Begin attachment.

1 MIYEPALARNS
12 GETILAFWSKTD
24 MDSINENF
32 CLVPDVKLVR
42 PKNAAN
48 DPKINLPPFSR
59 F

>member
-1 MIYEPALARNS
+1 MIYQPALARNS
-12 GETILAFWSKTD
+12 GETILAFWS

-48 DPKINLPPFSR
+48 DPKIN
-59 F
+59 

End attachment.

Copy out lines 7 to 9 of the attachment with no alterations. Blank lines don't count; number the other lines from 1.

59 F

>member
-1 MIYEPALARNS